Sunday, 8th December 2019

Monthly Archives: September 2013

Drugs and Alcohol Free Workplace

Drug Free Workplace


So far as is reasonably possible, employers are legally obliged to ensure the safety and welfare at work of all employees. Likewise, employees have a responsibility to themselves and to their colleagues.  The use of alcohol and/or unauthorised drugs may disturb the safe and efficient running of a business. It can hinder the health and safety of employees within the organisation as well as the customers and other stakeholders.


There can be multiple negative effects of alcohol and drug use. Below illustrates just some of the adverse outcomes that can come as a result of drug and/or alcohol use:


  • The use of drugs or alcohol by an employee can lead to performance/productivity issues. It can make concentration very difficult for the person in question. Work related tasks can take more time and the number of mistakes can often increase, potentially costing the Company, individual concerned and other employees dearly.               

  • Another common consequence of alcohol or drug use is the loss of faculties. This may lead to an inability to properly assess danger which can, in turn, bring about higher accident levels when driving to or from work, or being more prone to having an accident or causing an accident when at work.

  • Absence from work is another likely outcome when using alcohol or drugs in an excessive or irresponsible manner. Other related lapses such as lateness and disproportionate levels of sickness, etc. are also common.

Health and Safety in the Workplace


Companies should operate a ‘zero tolerance’ policy when it comes to drugs and alcohol and
employees should not be permitted to work while under the influence of drugs or alcohol under any circumstances. Employees must adhere to all medically prescribed drug instructions and if the medication is likely to cause any side effects that could impair the employee’s levels of concentration or ability to carry out his or her work then he or she should communicate this to Management.


If an employee’s performance or attendance at work is affected as a result of alcohol or drugs, or the employer believes the employee has been involved in any drug related action/offence, disciplinary action may be required. Dismissal may be warranted in severe circumstances.


It should be clearly communicated to employees that anyone involved in the unlawful possession, use, sale or manufacture of controlled substances or illicit drugs etc. on Company premises, in Company vehicles/work sites or during working time will be subject to disciplinary action up to and including dismissal. They should also be referred for prosecution.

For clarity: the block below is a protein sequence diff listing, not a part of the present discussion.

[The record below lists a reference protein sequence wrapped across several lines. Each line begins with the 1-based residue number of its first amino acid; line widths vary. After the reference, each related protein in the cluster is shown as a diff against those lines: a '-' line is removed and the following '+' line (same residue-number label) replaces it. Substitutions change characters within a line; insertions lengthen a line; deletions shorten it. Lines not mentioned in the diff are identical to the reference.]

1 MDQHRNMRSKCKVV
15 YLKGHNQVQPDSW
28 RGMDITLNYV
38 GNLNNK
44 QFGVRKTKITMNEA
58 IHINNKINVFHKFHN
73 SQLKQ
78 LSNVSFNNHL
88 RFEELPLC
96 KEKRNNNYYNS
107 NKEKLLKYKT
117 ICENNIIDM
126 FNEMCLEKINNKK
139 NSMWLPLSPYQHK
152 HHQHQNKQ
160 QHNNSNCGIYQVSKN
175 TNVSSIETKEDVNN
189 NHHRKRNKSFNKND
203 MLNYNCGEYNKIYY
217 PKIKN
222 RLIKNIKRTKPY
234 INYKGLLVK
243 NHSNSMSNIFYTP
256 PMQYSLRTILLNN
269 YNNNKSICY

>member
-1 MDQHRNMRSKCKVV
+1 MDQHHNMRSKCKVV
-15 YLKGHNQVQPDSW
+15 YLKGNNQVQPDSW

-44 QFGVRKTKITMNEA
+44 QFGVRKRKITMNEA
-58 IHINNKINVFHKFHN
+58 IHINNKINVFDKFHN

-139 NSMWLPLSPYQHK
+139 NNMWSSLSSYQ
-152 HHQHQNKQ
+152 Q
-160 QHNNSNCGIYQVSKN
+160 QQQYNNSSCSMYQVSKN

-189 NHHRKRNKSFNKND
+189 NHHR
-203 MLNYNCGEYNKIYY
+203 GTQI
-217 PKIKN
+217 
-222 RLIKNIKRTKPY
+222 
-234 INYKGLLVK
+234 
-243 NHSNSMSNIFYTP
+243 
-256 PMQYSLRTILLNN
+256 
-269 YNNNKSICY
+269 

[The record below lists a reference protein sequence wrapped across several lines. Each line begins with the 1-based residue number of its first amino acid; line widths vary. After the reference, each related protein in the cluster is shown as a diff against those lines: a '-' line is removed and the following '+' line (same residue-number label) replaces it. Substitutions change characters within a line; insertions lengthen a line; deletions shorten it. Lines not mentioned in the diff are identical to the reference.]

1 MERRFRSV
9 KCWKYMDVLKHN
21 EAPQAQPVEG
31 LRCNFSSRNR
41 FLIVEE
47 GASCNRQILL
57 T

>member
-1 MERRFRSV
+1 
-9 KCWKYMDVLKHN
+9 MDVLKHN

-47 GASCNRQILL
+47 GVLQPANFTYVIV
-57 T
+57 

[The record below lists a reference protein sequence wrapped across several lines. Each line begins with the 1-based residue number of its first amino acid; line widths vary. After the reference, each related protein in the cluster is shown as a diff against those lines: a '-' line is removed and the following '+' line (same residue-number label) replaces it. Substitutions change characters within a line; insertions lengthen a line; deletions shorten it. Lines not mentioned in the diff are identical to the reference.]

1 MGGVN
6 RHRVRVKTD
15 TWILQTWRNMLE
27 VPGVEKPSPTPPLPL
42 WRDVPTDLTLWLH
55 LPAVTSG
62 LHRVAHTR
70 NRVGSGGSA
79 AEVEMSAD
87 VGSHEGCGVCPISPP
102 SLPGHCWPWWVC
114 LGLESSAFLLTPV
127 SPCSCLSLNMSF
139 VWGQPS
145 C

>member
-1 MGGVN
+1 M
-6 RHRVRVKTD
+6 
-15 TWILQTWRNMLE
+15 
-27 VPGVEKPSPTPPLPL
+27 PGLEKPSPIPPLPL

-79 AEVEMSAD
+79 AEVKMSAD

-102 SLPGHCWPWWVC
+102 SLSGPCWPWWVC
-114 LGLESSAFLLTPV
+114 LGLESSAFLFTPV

Companies should also include a drug and alcohol testing policy in their employee handbook to improve their rights in these situations.


Smoking regulations for employees:

In line with statutory provisions companies are obliged to operate a strict smoke-free
workplace policy. Employers should make their employees fully aware that any member of staff who breaches this policy will be subject to disciplinary action up to and including dismissal. It is imperative that employers enforce the law.



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Labour Court Ends Zero-Hours Contracts For HSE Home Helps

The Labour Court has issued a recommendation giving improved terms and conditions to Home Help workers employed by the Health Service Executive (HSE).


 Labour Court, HSE, Home Help


The recommendation, which is binding under the terms of the Haddington Road Agreement, was issued on 18th September, 2013, and will affect the employment terms and conditions of approximately 10,000 workers.  It is important to note that this agreement only applies to Home Helps who are employed by the HSE. Individuals employed by private companies or not-for-profit providers are not covered by this Labour Court recommendation.


Services Industrial Professional and Technical Union (SIPTU) has been campaigning since 2009 in a bid to secure adequate contracts and security of earnings for its members. The Union has welcomed the Labour Court decision which brings an end to the extensive system of zero-hour contracts. Paul Bell, SIPTU Health Division Organiser, stated that the agreement put the terms and conditions of Home Helps on a “firm and binding platform for the first time since the community service was established thirty years ago”.


A Zero-hours contract is a type of employment where an employee must be available for work but does not have specified or guaranteed hours or a formal roster. This can cause challenging circumstances for employees where the hours of work as well as earnings are unpredictable.


Home Help Contracts


This Labour Court agreement provides for the issuing of annualised contracts guaranteeing a minimum of seven to 10 hours of work per week for each Home Help. Caroline Jenkinson, Labour Court Deputy Chairman, explained that “the number of hours to be allocated to each person will be based on 80 per cent of their actual hours worked in the six-month reference period between October 1st, 2011, and March 31st, 2012, with a minimum guarantee of seven hours”.



In addition to welcoming the removal of the zero-hours system Mr. Bell of SIPTU applauded a HSE effort to reorganise and manage the Home Help hours on a county by county basis.


Those who choose not to work under the annualised hour scheme may be entitled to receive compensation of between €2,000 and €3,000 under an exit deal.

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